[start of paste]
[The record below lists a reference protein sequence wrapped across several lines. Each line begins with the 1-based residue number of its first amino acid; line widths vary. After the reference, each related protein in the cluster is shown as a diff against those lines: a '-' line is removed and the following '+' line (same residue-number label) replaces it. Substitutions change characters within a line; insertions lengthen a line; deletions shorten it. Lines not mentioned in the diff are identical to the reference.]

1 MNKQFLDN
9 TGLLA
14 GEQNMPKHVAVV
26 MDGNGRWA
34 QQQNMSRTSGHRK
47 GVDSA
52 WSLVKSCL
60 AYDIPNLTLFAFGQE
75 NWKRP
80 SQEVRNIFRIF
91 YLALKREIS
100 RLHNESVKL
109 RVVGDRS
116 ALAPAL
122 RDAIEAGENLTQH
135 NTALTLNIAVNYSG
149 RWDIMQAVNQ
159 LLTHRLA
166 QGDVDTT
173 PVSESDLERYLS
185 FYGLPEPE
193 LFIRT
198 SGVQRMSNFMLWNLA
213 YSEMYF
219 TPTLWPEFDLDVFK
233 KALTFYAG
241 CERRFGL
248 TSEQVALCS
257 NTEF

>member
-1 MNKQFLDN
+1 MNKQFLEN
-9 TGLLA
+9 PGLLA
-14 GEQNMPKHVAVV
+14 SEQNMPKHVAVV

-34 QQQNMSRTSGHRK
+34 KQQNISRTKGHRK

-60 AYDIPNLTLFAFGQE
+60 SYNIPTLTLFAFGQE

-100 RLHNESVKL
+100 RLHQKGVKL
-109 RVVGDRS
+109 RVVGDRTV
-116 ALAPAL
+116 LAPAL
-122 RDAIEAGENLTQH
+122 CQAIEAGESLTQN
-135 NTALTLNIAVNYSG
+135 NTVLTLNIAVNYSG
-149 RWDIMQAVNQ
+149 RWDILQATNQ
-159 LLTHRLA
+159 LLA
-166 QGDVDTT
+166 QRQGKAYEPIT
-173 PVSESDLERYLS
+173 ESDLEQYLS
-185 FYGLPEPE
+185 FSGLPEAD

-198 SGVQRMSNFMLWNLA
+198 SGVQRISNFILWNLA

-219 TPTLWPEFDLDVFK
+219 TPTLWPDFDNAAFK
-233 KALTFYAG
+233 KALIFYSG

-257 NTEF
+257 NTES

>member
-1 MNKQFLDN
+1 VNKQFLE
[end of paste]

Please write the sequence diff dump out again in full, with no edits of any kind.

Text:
[The record below lists a reference protein sequence wrapped across several lines. Each line begins with the 1-based residue number of its first amino acid; line widths vary. After the reference, each related protein in the cluster is shown as a diff against those lines: a '-' line is removed and the following '+' line (same residue-number label) replaces it. Substitutions change characters within a line; insertions lengthen a line; deletions shorten it. Lines not mentioned in the diff are identical to the reference.]

1 MNKQFLDN
9 TGLLA
14 GEQNMPKHVAVV
26 MDGNGRWA
34 QQQNMSRTSGHRK
47 GVDSA
52 WSLVKSCL
60 AYDIPNLTLFAFGQE
75 NWKRP
80 SQEVRNIFRIF
91 YLALKREIS
100 RLHNESVKL
109 RVVGDRS
116 ALAPAL
122 RDAIEAGENLTQH
135 NTALTLNIAVNYSG
149 RWDIMQAVNQ
159 LLTHRLA
166 QGDVDTT
173 PVSESDLERYLS
185 FYGLPEPE
193 LFIRT
198 SGVQRMSNFMLWNLA
213 YSEMYF
219 TPTLWPEFDLDVFK
233 KALTFYAG
241 CERRFGL
248 TSEQVALCS
257 NTEF

>member
-1 MNKQFLDN
+1 MNKQFLEN
-9 TGLLA
+9 PGLLA
-14 GEQNMPKHVAVV
+14 SEQNMPKHVAVV

-34 QQQNMSRTSGHRK
+34 KQQNISRTKGHRK

-60 AYDIPNLTLFAFGQE
+60 SYNIPTLTLFAFGQE

-100 RLHNESVKL
+100 RLHQKGVKL
-109 RVVGDRS
+109 RVVGDRTV
-116 ALAPAL
+116 LAPAL
-122 RDAIEAGENLTQH
+122 CQAIEAGESLTQN
-135 NTALTLNIAVNYSG
+135 NTVLTLNIAVNYSG
-149 RWDIMQAVNQ
+149 RWDILQATNQ
-159 LLTHRLA
+159 LLA
-166 QGDVDTT
+166 QRQGKAYEPIT
-173 PVSESDLERYLS
+173 ESDLEQYLS
-185 FYGLPEPE
+185 FSGLPEAD

-198 SGVQRMSNFMLWNLA
+198 SGVQRISNFILWNLA

-219 TPTLWPEFDLDVFK
+219 TPTLWPDFDNAAFK
-233 KALTFYAG
+233 KALIFYSG

-257 NTEF
+257 NTES

>member
-1 MNKQFLDN
+1 VNKQFLE